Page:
Bbc Daily Service

A California Muslim-Christian woman is alleging that the Church violated her right to practice her religion by not allowing her to use the church’s religious services in lieu of her own.

According to the Los Angeles Times, Lina Khoury is suing Scientology in the Southern District of California, where she lives.

She alleges that the church “violated her constitutional rights under the First Amendment of the United States Constitution to worship as she chooses.”

The suit alleges that Khourys first contact with Scientology began after she moved to Los Angeles in 2004 and that she and her husband, Hani Khouryan, were introduced to the church in 2012.

She says she was then offered a position as a volunteer in the church and that her husband was asked to join her in that position.

She alleges that she refused the offer and was eventually fired.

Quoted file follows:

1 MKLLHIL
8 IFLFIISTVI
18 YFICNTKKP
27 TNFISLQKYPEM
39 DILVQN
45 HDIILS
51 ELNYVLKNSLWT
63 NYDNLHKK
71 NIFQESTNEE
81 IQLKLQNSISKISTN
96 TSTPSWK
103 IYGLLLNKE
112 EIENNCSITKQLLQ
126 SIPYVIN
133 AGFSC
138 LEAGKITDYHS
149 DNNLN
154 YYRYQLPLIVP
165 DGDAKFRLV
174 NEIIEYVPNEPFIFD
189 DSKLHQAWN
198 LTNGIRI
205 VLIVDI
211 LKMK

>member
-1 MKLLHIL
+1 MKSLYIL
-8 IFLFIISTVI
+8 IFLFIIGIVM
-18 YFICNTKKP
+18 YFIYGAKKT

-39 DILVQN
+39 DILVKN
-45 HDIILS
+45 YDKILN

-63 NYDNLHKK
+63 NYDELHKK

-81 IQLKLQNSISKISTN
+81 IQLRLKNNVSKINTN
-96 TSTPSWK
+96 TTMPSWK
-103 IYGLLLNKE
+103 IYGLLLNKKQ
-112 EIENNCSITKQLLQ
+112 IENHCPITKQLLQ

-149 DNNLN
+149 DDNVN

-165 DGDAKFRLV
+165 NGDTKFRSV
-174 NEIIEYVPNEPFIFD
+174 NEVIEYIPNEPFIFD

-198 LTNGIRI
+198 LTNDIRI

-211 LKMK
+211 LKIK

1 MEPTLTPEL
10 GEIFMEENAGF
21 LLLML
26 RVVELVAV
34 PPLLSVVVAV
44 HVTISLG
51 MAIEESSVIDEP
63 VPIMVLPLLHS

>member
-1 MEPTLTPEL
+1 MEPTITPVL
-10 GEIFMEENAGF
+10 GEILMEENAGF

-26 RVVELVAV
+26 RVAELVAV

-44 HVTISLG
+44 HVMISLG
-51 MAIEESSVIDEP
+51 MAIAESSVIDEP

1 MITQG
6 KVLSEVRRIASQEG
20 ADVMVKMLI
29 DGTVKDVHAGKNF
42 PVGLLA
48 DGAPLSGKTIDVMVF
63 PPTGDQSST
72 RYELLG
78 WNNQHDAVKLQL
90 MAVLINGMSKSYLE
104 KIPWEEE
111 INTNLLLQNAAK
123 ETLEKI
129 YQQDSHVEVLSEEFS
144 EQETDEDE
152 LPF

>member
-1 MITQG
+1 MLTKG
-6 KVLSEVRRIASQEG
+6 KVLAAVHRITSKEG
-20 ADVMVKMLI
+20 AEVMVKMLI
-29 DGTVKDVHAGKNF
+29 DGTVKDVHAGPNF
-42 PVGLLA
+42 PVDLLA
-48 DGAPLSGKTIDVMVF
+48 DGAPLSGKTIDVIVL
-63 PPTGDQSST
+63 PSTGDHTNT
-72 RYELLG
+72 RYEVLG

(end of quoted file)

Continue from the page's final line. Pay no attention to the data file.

According the suit, in August 2015, Khourya filed a grievance with the church alleging that she had been “wrongfully discriminated against” in a job application process, and was denied employment at the time of her termination.

Khouryah said she was later told that her employment with the religion was terminated due to her religious beliefs.

The lawsuit claims that the lawsuit was dismissed after Khourahyan was denied a second chance for a job.

Khoulyan was able to file a complaint with the Southern Civil Rights Division, which found that the claim was without merit.

However, the lawsuit says that the suit was not dismissed and is being litigated in federal court.

The Church of Spiritual Technology, which operates Scientology’s California offices, said in a statement that it had no comment on the case.

According.

The suit says that Khouly, a member of the Muslim faith, has suffered financial hardships since leaving Scientology, which she said has caused her to “crave justice for myself and my family.”

She said that her family has been “disgusted” by the church, which has been accused of mistreating Muslims and other minority groups.

Khoury’s attorneys have argued that the family’s legal issues are moot since the suit is no longer pending and has not affected their ability to pursue the suit.

The Times notes that Scientology is one of several churches that have come under fire in recent years for their policies on homosexuality.